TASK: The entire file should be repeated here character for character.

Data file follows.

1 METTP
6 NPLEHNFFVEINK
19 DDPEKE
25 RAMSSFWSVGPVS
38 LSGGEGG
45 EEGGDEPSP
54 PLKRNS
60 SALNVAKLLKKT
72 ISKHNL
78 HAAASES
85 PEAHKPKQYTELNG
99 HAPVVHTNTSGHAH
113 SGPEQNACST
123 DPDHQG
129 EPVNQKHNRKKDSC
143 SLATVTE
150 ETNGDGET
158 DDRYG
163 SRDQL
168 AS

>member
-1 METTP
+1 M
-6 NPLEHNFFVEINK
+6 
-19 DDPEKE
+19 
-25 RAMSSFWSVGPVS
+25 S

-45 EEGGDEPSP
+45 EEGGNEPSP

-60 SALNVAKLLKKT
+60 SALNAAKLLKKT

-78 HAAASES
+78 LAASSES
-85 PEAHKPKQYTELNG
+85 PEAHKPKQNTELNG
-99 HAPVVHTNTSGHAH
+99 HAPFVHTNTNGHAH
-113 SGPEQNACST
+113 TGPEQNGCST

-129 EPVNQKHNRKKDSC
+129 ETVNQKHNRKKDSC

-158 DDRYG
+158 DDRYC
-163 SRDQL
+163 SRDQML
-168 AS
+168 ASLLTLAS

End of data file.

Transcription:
1 METTP
6 NPLEHNFFVEINK
19 DDPEKE
25 RAMSSFWSVGPVS
38 LSGGEGG
45 EEGGDEPSP
54 PLKRNS
60 SALNVAKLLKKT
72 ISKHNL
78 HAAASES
85 PEAHKPKQYTELNG
99 HAPVVHTNTSGHAH
113 SGPEQNACST
123 DPDHQG
129 EPVNQKHNRKKDSC
143 SLATVTE
150 ETNGDGET
158 DDRYG
163 SRDQL
168 AS

>member
-1 METTP
+1 M
-6 NPLEHNFFVEINK
+6 
-19 DDPEKE
+19 
-25 RAMSSFWSVGPVS
+25 S

-45 EEGGDEPSP
+45 EEGGNEPSP

-60 SALNVAKLLKKT
+60 SALNAAKLLKKT

-78 HAAASES
+78 LAASSES
-85 PEAHKPKQYTELNG
+85 PEAHKPKQNTELNG
-99 HAPVVHTNTSGHAH
+99 HAPFVHTNTNGHAH
-113 SGPEQNACST
+113 TGPEQNGCST

-129 EPVNQKHNRKKDSC
+129 ETVNQKHNRKKDSC

-158 DDRYG
+158 DDRYC
-163 SRDQL
+163 SRDQML
-168 AS
+168 ASLLTLAS